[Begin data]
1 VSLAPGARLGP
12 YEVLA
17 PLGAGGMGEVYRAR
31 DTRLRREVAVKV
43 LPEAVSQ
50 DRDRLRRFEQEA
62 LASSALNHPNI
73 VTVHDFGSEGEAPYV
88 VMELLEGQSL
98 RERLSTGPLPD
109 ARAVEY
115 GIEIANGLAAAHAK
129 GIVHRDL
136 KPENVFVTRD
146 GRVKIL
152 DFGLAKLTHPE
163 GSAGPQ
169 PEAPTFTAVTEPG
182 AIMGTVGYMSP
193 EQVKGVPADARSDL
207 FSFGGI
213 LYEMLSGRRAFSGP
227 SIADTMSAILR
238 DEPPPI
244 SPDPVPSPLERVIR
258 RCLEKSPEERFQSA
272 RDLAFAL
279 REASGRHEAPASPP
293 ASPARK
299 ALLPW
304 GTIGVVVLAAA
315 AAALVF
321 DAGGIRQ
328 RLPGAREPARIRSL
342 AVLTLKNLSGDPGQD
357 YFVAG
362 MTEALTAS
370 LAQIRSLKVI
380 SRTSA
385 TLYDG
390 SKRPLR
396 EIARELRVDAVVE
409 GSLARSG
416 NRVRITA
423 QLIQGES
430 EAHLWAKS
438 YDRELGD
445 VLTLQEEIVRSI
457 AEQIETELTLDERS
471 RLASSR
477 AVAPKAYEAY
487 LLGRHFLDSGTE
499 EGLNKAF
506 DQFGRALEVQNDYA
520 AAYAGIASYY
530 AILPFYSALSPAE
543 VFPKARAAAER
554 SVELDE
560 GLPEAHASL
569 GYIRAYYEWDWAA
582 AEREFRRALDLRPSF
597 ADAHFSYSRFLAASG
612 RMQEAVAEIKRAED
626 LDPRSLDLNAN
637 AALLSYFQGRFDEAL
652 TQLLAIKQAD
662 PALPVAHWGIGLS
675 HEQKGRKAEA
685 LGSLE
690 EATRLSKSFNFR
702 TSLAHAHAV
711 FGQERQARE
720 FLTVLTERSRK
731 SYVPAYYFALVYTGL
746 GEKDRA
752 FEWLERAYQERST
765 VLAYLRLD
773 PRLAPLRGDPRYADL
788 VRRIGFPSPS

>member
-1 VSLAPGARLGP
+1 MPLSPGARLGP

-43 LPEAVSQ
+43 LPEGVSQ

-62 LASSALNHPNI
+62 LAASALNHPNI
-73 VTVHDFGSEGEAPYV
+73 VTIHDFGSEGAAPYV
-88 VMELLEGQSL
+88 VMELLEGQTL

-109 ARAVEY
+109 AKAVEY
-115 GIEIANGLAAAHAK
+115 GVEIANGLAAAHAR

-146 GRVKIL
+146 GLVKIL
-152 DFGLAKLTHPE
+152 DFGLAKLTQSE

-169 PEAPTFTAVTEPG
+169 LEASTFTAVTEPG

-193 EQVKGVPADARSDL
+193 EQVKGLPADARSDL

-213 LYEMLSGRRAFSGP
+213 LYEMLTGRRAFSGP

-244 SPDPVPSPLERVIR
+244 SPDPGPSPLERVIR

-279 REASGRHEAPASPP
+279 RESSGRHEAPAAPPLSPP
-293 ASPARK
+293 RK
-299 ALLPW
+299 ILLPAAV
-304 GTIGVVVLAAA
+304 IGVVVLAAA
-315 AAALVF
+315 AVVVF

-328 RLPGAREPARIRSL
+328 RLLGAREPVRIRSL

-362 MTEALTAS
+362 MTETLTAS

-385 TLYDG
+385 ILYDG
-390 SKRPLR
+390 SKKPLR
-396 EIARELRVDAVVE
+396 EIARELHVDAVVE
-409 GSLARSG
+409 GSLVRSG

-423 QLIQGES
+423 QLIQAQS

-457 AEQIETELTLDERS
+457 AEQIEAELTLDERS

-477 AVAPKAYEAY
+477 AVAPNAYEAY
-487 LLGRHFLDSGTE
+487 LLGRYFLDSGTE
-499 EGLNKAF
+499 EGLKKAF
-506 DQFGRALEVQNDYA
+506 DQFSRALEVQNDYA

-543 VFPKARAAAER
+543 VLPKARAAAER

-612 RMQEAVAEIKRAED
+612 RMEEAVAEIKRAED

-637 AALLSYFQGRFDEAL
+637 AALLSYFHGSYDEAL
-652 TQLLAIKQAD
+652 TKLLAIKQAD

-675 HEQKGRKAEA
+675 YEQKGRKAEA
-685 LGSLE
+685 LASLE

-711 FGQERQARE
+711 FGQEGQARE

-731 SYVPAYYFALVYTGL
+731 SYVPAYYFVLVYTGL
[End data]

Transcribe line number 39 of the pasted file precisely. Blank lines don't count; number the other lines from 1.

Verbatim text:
380 SRTSA